4. Research what poisonous wild plants may be encountered in areas where your patrol camps. Describe the first aid treatment for one of them.
  5. Prepare a list of basic personal equipment you require for an overnight camp. Know about its uses and maintenance.
  6. Discuss the rules and procedures your troop uses to prevent getting lost or separated from the group. Describe what you would do should you become lost or separated from your patrol.
  7. Prepare a personal emergency kit. Describe the contents and purpose of each item.
  8. Demonstrate the safe use of your troop equipment, e.g. Knives, axes, saws, stoves and lanterns.
  9. Demonstrate your knowledge of maps, both road and topographical, and compass.
    1. know the 16 points of a compass and their corresponding degrees
    2. know basic map symbols
    3. know how to take and follow compass bearings.
  10. After exploring the potential impact of outdoor activities on the environment, develop your own "Environmental Code". Share your ideas with your Patrol/Troop.
  11. Participate for at least a day in an Environmental Project of your choosing.
  12. Demonstrate the ability to lay, light and safely extinguish a fire leaving no trace.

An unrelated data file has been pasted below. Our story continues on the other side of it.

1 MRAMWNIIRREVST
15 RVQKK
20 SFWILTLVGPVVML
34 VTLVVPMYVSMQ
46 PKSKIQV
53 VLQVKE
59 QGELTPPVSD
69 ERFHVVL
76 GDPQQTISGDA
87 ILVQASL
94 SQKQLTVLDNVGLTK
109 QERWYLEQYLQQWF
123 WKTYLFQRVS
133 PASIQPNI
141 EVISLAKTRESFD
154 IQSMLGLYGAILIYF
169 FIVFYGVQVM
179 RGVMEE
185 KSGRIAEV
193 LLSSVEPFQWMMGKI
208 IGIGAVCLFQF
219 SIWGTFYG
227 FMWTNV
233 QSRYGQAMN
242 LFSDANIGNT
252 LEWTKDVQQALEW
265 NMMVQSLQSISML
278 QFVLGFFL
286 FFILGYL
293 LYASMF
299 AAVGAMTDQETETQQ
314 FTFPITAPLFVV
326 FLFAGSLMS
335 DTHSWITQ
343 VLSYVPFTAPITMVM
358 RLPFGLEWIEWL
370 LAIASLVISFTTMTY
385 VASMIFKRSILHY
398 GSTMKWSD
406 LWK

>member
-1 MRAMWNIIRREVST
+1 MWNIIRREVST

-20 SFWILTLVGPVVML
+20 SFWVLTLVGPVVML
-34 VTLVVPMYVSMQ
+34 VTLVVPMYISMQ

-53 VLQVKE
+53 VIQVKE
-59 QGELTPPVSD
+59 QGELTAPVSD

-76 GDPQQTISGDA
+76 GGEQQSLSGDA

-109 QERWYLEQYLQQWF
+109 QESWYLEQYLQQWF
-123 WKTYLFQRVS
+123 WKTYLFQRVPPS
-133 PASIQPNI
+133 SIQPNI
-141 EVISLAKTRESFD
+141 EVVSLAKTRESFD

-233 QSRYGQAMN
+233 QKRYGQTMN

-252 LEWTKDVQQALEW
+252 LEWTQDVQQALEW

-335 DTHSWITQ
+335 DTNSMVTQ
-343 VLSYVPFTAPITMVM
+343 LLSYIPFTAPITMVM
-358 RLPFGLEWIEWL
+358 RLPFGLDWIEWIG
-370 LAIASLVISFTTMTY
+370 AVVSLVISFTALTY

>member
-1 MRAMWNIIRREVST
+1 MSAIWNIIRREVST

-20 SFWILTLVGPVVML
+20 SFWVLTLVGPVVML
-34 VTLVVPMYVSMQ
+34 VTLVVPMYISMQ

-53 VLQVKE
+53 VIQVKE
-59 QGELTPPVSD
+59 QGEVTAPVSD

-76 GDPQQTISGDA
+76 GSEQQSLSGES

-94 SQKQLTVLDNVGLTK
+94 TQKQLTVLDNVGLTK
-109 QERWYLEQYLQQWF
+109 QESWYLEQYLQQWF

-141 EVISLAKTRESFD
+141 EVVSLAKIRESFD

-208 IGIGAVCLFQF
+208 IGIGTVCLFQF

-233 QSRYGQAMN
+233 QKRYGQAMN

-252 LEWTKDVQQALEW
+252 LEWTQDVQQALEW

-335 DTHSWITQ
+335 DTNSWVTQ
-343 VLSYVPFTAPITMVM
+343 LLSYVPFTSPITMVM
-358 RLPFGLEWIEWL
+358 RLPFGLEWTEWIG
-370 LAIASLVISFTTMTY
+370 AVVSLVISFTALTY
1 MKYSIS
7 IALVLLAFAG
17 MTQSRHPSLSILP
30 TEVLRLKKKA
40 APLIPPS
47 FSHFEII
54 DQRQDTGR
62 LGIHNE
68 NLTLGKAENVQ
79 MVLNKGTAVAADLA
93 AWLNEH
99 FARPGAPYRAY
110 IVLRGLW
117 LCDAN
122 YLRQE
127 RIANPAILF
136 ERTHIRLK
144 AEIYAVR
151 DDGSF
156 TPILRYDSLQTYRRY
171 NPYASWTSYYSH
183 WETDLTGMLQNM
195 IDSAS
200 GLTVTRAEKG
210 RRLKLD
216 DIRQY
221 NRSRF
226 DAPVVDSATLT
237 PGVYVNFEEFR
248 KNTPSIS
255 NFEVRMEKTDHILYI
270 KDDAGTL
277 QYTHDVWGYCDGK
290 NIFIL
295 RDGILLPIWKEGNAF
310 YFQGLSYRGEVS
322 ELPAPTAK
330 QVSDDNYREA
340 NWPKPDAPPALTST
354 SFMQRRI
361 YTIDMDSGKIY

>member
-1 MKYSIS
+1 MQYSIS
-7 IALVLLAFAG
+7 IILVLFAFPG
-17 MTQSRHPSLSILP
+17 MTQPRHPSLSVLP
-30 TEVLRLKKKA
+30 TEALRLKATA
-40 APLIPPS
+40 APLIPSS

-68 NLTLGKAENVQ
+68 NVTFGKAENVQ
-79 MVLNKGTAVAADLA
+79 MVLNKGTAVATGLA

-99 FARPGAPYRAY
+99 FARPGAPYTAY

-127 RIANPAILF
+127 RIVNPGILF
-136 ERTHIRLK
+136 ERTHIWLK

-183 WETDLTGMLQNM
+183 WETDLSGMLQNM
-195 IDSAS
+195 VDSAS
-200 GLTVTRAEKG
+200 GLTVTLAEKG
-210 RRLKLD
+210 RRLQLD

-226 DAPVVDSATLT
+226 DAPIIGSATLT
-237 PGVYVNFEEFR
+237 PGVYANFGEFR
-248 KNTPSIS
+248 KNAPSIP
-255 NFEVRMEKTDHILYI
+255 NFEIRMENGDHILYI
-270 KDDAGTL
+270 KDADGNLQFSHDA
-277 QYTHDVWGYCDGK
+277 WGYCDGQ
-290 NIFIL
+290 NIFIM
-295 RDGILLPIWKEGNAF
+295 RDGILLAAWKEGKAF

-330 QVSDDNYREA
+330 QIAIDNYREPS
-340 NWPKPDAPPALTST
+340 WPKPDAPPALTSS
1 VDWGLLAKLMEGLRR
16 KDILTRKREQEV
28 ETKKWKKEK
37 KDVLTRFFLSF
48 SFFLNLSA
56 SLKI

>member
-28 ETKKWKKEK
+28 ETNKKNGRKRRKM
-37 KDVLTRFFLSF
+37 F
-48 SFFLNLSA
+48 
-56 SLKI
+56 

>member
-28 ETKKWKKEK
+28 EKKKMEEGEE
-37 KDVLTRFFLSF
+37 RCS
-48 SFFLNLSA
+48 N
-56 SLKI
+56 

13. Cook a simple outdoor meal.
  14. Demonstrate how to ensure safe drinking water.
  15. Demonstrate safe campsite layout paying particular interest to fuel, equipment and food storage and fire safety.
  16. Demonstrate the ability to use 5 common knots and describe their correct use. e.g. Reef knot, locking bowline, clove hitch, sheetbend, round turn and 2 half hitches, woven figure 8 bend, etc.


Purpose: To encourage the Scout to get camping experience in the Fall.

  1. You must spend at least two nights in tents or other temporary shelter.
  2. As a patrol, for each camp you must:
    1. obtain written parental permission to camp
    2. select the campsite and obtain permission to use it
    3. arrange transportation. If you use a vehicle, you must travel the last kilometre on foot and carry in all your gear with your patrol members.
    4. develop a menu and buy the food you need
    5. prepare the patrol camping equipment suitable for the season